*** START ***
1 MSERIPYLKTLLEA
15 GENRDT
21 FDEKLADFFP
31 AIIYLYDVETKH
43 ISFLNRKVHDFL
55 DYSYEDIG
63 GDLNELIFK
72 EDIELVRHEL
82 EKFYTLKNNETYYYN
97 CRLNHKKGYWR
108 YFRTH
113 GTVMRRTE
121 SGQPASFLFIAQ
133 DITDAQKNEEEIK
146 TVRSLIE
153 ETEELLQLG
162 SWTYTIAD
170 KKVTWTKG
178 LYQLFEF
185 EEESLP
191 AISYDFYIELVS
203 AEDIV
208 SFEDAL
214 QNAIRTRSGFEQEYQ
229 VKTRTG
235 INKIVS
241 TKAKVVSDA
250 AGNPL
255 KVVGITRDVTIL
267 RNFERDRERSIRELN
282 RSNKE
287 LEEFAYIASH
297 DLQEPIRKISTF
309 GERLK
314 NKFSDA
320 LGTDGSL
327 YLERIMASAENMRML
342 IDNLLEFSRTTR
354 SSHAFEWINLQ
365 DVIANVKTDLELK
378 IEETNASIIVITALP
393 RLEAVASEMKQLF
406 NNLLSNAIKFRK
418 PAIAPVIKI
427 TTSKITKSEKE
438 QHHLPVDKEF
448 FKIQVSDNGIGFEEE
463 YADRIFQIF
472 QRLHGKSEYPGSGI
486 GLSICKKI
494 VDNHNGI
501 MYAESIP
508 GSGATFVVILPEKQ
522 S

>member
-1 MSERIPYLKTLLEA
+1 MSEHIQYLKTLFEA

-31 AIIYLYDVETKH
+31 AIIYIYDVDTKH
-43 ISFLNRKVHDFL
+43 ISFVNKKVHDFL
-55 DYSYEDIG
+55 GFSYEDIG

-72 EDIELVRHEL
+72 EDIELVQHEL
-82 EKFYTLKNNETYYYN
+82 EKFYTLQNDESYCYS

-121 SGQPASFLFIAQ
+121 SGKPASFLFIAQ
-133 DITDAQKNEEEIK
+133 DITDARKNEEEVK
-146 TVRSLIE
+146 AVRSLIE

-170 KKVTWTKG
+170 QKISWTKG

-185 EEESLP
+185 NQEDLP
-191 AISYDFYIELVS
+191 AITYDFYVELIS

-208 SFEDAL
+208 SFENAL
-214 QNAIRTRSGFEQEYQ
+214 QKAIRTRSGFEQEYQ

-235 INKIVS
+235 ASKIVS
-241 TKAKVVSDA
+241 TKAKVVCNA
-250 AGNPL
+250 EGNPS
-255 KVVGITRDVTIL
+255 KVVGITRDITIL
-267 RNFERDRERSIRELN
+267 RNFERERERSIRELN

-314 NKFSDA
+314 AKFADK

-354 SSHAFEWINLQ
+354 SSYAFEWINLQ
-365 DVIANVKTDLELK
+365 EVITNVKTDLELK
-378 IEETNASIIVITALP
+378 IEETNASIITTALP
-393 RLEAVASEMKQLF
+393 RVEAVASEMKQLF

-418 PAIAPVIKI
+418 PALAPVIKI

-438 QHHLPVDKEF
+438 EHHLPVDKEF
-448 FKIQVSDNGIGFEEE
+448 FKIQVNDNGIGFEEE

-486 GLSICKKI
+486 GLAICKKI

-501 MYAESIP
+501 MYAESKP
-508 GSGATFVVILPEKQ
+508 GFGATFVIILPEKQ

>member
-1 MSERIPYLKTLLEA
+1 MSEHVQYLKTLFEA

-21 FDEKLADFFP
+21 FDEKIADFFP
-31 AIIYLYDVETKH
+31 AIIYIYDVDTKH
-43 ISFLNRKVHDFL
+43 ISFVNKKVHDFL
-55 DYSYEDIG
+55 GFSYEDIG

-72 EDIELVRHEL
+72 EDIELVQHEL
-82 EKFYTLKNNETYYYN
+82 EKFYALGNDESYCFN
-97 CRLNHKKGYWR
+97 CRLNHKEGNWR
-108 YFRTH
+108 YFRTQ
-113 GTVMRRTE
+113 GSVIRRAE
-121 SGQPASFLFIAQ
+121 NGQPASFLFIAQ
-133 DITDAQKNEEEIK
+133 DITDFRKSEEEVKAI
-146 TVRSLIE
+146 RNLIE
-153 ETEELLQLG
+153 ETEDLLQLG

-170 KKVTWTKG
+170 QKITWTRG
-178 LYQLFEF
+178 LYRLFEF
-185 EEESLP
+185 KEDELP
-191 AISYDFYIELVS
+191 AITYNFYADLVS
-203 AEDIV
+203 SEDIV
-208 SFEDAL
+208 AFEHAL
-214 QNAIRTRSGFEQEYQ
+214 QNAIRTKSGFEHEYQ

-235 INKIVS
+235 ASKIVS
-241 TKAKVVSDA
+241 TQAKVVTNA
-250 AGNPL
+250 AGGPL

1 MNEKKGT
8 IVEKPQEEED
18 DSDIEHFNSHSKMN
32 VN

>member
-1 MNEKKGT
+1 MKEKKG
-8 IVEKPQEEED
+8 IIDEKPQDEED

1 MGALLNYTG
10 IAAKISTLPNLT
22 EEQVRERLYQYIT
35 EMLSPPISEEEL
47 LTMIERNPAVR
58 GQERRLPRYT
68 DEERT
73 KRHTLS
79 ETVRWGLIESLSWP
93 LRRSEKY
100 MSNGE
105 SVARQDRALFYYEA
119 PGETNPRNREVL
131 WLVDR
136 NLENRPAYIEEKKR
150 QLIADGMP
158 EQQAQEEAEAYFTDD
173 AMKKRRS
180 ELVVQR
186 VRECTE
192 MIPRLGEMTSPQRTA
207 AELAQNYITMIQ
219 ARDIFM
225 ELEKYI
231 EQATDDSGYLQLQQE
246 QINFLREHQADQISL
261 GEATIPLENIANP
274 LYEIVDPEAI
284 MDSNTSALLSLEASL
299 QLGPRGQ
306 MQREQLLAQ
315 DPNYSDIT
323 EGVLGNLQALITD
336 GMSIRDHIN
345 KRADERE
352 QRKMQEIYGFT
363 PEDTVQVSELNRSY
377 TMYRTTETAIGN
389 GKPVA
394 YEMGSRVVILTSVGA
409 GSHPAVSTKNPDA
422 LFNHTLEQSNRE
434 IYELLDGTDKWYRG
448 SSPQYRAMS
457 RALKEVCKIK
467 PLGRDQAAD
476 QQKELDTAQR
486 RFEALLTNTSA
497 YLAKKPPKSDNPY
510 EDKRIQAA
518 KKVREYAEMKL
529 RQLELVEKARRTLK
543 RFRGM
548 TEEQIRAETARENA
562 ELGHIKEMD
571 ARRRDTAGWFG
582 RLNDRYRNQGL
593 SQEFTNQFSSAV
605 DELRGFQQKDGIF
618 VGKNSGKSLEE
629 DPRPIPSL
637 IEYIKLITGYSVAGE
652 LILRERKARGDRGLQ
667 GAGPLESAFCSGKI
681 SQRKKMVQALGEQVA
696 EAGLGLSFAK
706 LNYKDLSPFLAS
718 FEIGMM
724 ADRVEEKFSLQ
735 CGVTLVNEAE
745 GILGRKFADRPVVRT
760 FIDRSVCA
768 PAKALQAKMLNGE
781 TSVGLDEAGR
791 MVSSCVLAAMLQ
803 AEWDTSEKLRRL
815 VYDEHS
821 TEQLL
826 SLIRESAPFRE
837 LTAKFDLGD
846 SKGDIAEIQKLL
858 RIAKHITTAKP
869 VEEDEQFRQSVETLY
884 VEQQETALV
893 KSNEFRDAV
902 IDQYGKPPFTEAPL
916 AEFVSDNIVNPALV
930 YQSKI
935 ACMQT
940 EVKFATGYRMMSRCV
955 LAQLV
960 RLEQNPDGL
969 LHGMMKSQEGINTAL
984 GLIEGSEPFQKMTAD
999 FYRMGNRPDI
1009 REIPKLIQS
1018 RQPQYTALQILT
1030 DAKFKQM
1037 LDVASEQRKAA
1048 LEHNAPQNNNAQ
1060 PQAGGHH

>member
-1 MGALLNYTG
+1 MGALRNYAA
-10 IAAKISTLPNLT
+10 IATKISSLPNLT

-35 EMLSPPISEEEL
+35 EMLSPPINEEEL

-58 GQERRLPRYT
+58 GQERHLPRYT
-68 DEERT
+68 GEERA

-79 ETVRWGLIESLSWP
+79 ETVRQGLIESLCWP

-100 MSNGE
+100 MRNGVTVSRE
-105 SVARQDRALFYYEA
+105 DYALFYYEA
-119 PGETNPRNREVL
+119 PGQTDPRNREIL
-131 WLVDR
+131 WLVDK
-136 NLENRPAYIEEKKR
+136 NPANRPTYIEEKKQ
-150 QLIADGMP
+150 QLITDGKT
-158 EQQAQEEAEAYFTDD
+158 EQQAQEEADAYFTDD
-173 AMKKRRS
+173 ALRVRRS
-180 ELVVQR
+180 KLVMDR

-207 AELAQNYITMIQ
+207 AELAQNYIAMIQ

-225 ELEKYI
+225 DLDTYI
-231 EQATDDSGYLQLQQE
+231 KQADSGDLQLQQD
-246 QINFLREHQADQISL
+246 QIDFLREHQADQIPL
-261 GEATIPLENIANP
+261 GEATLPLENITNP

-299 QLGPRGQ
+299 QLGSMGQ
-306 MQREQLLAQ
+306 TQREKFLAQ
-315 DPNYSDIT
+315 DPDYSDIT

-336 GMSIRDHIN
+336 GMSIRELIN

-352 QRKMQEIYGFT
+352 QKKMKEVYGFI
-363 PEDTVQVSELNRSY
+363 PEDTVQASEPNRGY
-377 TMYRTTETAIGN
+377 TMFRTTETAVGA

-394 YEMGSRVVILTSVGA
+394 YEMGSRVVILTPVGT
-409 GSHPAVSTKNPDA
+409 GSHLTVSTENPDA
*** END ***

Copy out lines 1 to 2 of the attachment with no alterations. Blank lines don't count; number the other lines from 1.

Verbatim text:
1 MSERIPYLKTLLEA
15 GENRDT